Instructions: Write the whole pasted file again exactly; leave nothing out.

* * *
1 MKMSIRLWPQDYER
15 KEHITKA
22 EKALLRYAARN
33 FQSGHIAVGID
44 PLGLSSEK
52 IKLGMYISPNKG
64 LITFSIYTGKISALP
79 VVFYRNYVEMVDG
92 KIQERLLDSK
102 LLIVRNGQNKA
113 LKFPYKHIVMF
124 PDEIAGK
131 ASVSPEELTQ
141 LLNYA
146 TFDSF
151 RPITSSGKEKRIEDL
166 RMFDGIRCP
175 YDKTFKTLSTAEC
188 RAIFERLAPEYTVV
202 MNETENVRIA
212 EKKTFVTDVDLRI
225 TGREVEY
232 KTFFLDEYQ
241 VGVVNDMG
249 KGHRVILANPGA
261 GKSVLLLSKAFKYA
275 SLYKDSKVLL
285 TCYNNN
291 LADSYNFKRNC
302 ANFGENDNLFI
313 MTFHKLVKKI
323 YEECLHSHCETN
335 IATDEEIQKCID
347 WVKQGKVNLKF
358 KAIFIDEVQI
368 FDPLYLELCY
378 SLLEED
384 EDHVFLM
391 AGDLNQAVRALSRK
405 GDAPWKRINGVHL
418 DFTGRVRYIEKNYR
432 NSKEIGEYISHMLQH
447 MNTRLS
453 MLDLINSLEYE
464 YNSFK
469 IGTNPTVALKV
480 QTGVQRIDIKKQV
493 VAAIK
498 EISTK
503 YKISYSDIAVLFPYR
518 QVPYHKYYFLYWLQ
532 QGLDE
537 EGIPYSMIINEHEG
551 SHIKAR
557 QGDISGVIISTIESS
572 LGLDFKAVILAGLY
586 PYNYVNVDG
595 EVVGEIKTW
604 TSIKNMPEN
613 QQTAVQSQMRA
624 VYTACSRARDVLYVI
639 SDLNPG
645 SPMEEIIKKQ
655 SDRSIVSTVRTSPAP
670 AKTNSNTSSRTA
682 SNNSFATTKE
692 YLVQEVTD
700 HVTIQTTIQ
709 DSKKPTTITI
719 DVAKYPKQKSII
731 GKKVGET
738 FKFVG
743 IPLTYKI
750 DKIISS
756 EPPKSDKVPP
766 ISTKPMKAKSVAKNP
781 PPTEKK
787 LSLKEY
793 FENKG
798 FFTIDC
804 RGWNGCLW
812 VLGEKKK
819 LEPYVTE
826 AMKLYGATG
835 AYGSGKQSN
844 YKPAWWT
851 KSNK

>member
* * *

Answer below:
1 MKMSIRLWPQDYER
15 KEHITKA
22 EKALLRYAARN
33 FQSGHIAVGID
44 PLGLSSEK
52 IKLGMYISPNKG
64 LITFSIYTGKISALP
79 VVFYRNYVEMVDG
92 KIQERLLDSK
102 LLIVRNGQNKA
113 LKFPYKHIVMF
124 PDEIAGK
131 ASVSPEELTQ
141 LLNYA
146 TFDSF
151 RPITSSGKEKRIEDL
166 RMFDGIRCP
175 YDKTFKTLSTAEC
188 RAIFERLAPEYTVV
202 MNETENVRIA
212 EKKTFVTDVDLRI
225 TGREVEY
232 KTFFLDEYQ
241 VGVVNDMG
249 KGHRVILANPGA
261 GKSVLLLSKAFKYA
275 SLYKDSKVLL
285 TCYNNN
291 LADSYNFKRNC
302 ANFGENDNLFI
313 MTFHKLVKKI
323 YEECLHSHCETN
335 IATDEEIQKCID
347 WVKQGKVNLKF
358 KAIFIDEVQI
368 FDPLYLELCY
378 SLLEED
384 EDHVFLM
391 AGDLNQAVRALSRK
405 GDAPWKRINGVHL
418 DFTGRVRYIEKNYR
432 NSKEIGEYISHMLQH
447 MNTRLS
453 MLDLINSLEYE
464 YNSFK
469 IGTNPTVALKV
480 QTGVQRIDIKKQV
493 VAAIK
498 EISTK
503 YKISYSDIAVLFPYR
518 QVPYHKYYFLYWLQ
532 QGLDE
537 EGIPYSMIINEHEG
551 SHIKAR
557 QGDISGVIISTIESS
572 LGLDFKAVILAGLY
586 PYNYVNVDG
595 EVVGEIKTW
604 TSIKNMPEN
613 QQTAVQSQMRA
624 VYTACSRARDVLYVI
639 SDLNPG
645 SPMEEIIKKQ
655 SDRSIVSTVRTSPAP
670 AKTNSNTSSRTA
682 SNNSFATTKE
692 YLVQEVTD
700 HVTIQTTIQ
709 DSKKPTTITI
719 DVAKYPKQKSII
731 GKKVGET
738 FKFVG
743 IPLTYKI
750 DKIISS
756 EPPKSDKVPP
766 ISTKPMKAKSVAKNP
781 PPTEKK
787 LSLKEY
793 FENKG
798 FFTIDC
804 RGWNGCLW
812 VLGEKKK
819 LEPYVTE
826 AMKLYGATG
835 AYGSGKQSN
844 YKPAWWT
851 KSNK

>member